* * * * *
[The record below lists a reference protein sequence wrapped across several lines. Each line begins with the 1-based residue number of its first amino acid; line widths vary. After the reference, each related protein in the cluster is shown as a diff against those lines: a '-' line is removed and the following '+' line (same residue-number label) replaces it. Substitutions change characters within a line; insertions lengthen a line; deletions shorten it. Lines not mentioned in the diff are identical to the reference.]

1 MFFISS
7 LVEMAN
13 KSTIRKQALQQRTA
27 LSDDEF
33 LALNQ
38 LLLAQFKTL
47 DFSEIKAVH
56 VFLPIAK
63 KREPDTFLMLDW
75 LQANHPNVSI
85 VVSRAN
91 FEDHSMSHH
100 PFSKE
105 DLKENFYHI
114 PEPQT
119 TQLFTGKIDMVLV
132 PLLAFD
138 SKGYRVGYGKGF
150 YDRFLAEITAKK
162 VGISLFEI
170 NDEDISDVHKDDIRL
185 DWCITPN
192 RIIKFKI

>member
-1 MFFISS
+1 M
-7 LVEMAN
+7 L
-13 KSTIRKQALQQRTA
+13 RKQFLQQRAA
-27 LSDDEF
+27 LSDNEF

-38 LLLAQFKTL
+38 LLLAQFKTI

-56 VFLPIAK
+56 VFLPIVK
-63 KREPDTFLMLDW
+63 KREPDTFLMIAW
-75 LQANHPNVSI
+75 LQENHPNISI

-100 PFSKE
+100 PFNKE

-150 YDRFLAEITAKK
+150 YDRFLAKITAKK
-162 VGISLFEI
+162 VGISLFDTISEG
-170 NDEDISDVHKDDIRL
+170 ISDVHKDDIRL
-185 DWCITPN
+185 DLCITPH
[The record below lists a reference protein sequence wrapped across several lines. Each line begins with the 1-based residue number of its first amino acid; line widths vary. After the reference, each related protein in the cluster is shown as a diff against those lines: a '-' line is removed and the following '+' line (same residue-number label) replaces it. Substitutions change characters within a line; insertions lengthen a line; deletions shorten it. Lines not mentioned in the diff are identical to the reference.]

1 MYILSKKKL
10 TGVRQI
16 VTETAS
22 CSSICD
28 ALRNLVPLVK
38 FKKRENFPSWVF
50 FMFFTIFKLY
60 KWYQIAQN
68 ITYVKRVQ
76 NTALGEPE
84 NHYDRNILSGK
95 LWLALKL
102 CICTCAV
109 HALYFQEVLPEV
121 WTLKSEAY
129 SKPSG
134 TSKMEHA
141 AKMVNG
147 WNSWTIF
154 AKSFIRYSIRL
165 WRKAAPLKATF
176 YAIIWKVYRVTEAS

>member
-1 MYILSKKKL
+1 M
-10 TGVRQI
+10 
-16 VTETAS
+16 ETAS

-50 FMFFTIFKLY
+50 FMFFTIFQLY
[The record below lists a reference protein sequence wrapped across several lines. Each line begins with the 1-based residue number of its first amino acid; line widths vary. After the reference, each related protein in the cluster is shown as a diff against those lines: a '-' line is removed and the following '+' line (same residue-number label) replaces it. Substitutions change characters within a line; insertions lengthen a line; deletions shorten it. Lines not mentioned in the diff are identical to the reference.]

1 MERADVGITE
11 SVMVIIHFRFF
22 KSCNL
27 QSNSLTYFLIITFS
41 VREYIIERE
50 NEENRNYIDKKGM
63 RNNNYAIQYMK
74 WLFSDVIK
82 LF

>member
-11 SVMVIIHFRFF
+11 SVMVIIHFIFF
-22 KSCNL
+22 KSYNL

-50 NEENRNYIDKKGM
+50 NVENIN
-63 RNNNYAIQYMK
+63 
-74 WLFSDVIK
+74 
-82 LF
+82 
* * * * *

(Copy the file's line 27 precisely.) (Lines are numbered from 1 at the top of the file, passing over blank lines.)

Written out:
+1 M